Prof Jeffrey Kargel, writes (http://earthobservatory.nasa.gov/blogs/fromthefield/2014/01/24/setiriverclues/), “A flash flood—what geologists call a hyper concentrated slurry because it was thick with suspended silt—had torn through some villages along the Seti River, in north-central Nepal, just north of the country’s second largest city, Pokhara. It was immediately recognized as a very deadly event, but the death toll—and a tally of those who remain missing but were clearly also killed—was not known exactly for several months. 72 souls lost. Though not large on the scale of global disasters, this event was terrifying for the fact that it seemed to come from nowhere—literally from beneath a blue sky.”
AFTER IMAGE: shows the area on May 6, 2012, roughly 25 hours after the landslide
BEFORE IMAGE: the same area on April 20. The diagonal lines are gaps in the data, due to a partial failure of the satellite.
One scenario (see: http://earthobservatory.nasa.gov/IOTD/view.php?id=78070&eocn=image&eoci=related_image) estimates that roughly 22 million cubic meters of rock broke off the slope of Annapurna IV. Colin Stark at Lamont-Doherty Earth Observatory at ColumbiaUniversity said: “There’s a drop of about 2,000 meters into the canyon, so we’re talking an enormous gain in momentum. Then I think the debris ran down the canyon at speeds upwards of 30 meters per second—a guess but what we see for the landslide itself.” Stark estimated that events unfolded in a matter of minutes with no time for a temporary dam to form.
This flood appeared to behave like a glacier lake outburst flood, and the news media can be pardoned for having assumed that it was. Prof Kargel adds: “Seeing that the disaster occurred at the foot of the AnnapurnaRange, within the Greater Himalaya, probably every expert’s first thought was “glacial lake outburst flood” (GLOF), because these were common in Nepal’s Himalaya, and the news accounts of the disaster event resembled accounts of GLOFs”. However, available satellite images showed there were no such lakes. “It was, however, clearly a disaster that had its source in a high Himalayan amphitheatre-like bowl, a glacially-carved structure called the Sabche Cirque. This structure was rimmed by some of Nepal’s most famous, picturesque mountain peaks, including the storied, holy Machapuchare ( “fishtail” peak) & Annapurna IV, a 24,688 ft” mountain.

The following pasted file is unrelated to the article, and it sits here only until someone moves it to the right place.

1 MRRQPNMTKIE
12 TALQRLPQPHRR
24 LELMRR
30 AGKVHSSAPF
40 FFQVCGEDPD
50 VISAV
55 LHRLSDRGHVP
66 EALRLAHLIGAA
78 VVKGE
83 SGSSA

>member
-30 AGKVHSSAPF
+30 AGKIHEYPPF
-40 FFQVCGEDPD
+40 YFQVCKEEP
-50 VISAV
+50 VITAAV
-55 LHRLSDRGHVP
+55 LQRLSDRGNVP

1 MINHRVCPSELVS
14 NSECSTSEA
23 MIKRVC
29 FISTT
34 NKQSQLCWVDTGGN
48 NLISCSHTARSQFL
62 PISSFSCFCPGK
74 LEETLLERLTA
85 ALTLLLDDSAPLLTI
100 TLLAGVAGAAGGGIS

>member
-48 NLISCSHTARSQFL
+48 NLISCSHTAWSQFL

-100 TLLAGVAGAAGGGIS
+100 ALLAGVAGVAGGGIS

Annotated photo from Dr. Kargel
Thanks to video from winged camera of a 2 seater plane incidentally flying over the area at the time of the event, the disaster’s trigger was sourced on a ridgeline near Annapurna IV. Apparently part of this ridge—probably initially the glacier ice— collapsed, dropping ice and rock over 3000 m almost vertically onto unconsolidated rock debris (glacial moraines and ancient glacial lake silts and gravels) resting unstably in the deep bowl of the Sabche Cirque. Some of that loose debris was also swept up by the avalanche, and the mass flowed and dropped through an additional 1,500 m into the SetiRiver gorge. Indeed, the conversion of gravitational potential energy to heat could have melted roughly a tenth of the falling snow and ice by the time it reached the SetiRiver.
A view of the gorges and also the distant peaks of the Sabche Cirque and the ancient glacial deposits in between. The avalanche entered the gorge from the upper right corner of the scene. (Photo: Dr. Kargel)
One source seemed to be definitely involved, and that was a rockslide-dammed reservoir in the gorge. This was definitely not a GLOF, but was caused by a rockslide into the SetiRiver gorge, formation of an impoundment reservoir over a several week period due to damming of spring snow and ice melt, and then the final triggering event of the mighty rock and ice avalanche off Annapurna IV.
The source area for the avalanche of May 5, 2012. Annapurna IV is just off image to the upper left. (Photo: Dr. Kargel)